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Understanding Independence through Classics

Whether it is the “independent” character of Elizabeth Bennet from Pride and Prejudice, or it is the lost sense of “independence” in Orwell’s famous 1984, independence and its various interpretations have been seen in many, many classics. So, on the occasion of our country’s 75th Independence Day, let us talk about independence through classics.


Orwell wrote 1984 to show the world how USSR, a powerful socialist (or communist) state was not exactly the correct representation of socialism. He knew that USSR was a controlled society, and in fact a totalitarian one. At the time, many American scholars began preferring communism, and though the idea of communism was something Orwell admired, he believed that taking inspiration from USSR would be wrong. Hence, he wrote 1984, as a satire.

The fictional world of 1984 is a “surveillance” one. Big Brother has his eyes on everyone, and anyone who goes against the system, is punished. It is a society where the government watches and controls each and every step of an individual. There is not only a psychological manipulation, but also a physical one, where “a tiny facial twitch could lead to an arrest.” Thus, independence in is true sense is lost.


Another famous dystopian classic, Brave New World, portrays a society where emotions are taken away at a young age, and people are assigned families. The independence of choosing a loved one or having emotions has been robbed. It is a world where people are controlled by technology. The World State is against the idea of individuality and considers it to be a barrier to productivity. People only work for efficiency here, and the freedom, and the essence of life has been completely taken way. However, many are completely oblivious to this.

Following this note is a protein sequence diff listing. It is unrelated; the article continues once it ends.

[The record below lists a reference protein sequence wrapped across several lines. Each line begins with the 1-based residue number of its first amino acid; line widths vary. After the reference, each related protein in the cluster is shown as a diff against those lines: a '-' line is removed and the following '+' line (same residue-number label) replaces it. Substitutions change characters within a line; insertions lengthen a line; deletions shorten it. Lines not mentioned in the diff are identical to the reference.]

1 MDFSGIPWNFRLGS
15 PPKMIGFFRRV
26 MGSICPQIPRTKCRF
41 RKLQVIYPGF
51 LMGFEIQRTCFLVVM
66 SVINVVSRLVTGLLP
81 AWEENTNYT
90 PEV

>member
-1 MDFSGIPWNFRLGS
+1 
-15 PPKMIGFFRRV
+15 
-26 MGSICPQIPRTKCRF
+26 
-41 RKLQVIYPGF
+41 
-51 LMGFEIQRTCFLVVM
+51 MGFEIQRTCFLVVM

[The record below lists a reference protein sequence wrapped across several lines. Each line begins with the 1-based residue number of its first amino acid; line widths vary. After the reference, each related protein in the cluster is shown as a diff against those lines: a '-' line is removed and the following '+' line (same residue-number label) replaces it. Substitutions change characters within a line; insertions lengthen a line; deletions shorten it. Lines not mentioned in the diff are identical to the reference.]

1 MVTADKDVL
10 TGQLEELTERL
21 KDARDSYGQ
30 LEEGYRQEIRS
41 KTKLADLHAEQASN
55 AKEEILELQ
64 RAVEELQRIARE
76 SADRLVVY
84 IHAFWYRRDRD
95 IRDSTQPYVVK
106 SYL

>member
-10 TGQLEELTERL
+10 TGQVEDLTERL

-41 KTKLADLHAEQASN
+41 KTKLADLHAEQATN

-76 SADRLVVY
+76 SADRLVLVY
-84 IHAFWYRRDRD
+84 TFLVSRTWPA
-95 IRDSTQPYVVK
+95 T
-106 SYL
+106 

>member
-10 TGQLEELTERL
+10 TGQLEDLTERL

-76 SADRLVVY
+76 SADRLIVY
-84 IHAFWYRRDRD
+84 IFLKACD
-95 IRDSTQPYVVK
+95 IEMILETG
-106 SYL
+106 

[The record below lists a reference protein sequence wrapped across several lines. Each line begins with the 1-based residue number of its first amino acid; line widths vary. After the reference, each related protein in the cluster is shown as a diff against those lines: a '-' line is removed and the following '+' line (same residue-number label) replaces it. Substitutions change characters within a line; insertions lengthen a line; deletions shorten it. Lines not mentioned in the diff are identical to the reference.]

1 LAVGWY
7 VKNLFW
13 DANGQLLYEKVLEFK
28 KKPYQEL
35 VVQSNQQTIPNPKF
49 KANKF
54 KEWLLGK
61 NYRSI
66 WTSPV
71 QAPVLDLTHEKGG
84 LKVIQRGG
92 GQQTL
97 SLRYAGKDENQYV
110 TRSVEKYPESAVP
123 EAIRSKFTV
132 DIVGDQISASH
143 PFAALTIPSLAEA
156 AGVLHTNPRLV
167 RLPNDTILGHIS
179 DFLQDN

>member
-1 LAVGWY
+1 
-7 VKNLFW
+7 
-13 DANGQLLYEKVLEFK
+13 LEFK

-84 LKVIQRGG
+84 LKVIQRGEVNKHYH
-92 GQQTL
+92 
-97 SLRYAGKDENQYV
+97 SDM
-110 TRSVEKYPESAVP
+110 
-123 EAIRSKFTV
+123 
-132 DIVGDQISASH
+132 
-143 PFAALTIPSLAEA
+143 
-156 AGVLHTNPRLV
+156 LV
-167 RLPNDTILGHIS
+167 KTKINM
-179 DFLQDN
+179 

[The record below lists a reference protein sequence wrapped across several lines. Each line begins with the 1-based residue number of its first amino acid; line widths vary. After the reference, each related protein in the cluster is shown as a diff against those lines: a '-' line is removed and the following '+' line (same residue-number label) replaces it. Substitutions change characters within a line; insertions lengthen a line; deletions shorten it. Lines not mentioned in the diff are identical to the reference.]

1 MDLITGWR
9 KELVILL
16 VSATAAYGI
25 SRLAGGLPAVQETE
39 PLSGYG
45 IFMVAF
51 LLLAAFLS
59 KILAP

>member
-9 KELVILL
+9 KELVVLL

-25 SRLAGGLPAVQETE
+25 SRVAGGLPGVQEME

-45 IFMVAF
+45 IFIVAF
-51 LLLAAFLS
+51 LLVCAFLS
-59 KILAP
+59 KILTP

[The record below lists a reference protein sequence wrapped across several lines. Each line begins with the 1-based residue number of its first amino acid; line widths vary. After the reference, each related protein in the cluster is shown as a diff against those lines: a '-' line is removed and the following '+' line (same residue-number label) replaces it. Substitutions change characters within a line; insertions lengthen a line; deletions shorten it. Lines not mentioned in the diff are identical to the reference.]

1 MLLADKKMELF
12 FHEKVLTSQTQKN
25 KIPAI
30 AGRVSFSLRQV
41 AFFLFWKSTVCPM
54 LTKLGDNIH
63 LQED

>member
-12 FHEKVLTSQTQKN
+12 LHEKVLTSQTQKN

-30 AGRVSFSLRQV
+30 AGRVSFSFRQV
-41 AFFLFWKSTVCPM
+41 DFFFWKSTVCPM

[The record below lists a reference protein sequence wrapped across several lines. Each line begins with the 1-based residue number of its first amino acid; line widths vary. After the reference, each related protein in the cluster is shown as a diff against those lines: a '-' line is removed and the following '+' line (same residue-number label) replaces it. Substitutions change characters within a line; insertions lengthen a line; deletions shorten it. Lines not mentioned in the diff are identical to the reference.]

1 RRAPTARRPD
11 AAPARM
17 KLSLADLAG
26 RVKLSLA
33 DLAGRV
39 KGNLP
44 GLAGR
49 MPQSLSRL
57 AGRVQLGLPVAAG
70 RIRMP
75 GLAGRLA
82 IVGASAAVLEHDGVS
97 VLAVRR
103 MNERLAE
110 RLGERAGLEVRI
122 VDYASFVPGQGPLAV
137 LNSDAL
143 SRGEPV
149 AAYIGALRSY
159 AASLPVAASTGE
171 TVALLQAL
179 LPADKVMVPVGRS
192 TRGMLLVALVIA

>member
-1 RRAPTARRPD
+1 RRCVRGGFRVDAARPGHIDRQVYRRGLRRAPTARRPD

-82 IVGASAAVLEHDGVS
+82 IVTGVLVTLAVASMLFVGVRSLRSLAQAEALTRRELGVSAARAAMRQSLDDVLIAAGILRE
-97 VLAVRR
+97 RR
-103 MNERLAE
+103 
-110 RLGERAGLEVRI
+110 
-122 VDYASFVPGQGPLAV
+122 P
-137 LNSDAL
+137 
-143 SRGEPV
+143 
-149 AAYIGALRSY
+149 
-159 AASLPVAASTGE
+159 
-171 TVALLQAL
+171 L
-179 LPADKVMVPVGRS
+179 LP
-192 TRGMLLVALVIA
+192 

In Jane Austen’s famous Pride and Prejudice, we get glimpses of ideas similar to independence through the themes and especially through the character of Elizabeth Bennet. In a time when gender roles were rigid, Elizabeth was an unconventional character who did not depend on such ideas. She was open-minded, free and did not abide by the conventions of the times. She was independent.


Contrastingly, the society was built on a framework where the middle-class or the poor were heavily dependent on the rich. The middle-class, or someone like the Bennet family, had to constantly worry about their status and their reputation, which made them dependent on the society’s absurd system, and the theme of individuality was forgotten.


Even Margaret Mitchell’s Gone with The Wind, expresses the idea of independence through the character of Scarlett O’Hara. Scarlett O-Hara, a character full of vanity, whose sole purpose was to find a husband, had to take matters into her own hands, at the mere age of 19, when Tara, her family’s plantation land, was destroyed by the Yankees, during the Civil War. Her widower father was too heartbroken to work, leaving matters to Scarlett’s inexperienced hands. Scarlett O’Hara demonstrated independence by becoming the head of the household, managing the plantations and the slaves, and doing a task she would have never dreamt of doing otherwise.


So, through fiction, through satires and through unconventional characters, classics have portrayed various interpretations of independence and meaning of the word independent.

 

©Aaira Goswami, 2022. All rights reserved.

 

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